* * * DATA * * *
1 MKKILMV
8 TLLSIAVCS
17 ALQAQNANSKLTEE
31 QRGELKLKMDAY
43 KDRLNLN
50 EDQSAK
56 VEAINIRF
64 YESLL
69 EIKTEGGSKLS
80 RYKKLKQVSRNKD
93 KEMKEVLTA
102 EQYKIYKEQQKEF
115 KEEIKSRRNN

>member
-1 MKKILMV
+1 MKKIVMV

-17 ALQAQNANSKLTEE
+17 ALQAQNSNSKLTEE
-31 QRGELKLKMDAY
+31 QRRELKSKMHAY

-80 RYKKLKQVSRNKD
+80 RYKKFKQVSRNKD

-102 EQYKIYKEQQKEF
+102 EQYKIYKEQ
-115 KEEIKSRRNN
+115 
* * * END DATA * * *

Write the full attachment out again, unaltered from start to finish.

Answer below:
1 MKKILMV
8 TLLSIAVCS
17 ALQAQNANSKLTEE
31 QRGELKLKMDAY
43 KDRLNLN
50 EDQSAK
56 VEAINIRF
64 YESLL
69 EIKTEGGSKLS
80 RYKKLKQVSRNKD
93 KEMKEVLTA
102 EQYKIYKEQQKEF
115 KEEIKSRRNN

>member
-1 MKKILMV
+1 MKKIVMV

-17 ALQAQNANSKLTEE
+17 ALQAQNSNSKLTEE
-31 QRGELKLKMDAY
+31 QRRELKSKMHAY

-80 RYKKLKQVSRNKD
+80 RYKKFKQVSRNKD

-102 EQYKIYKEQQKEF
+102 EQYKIYKEQ
-115 KEEIKSRRNN
+115 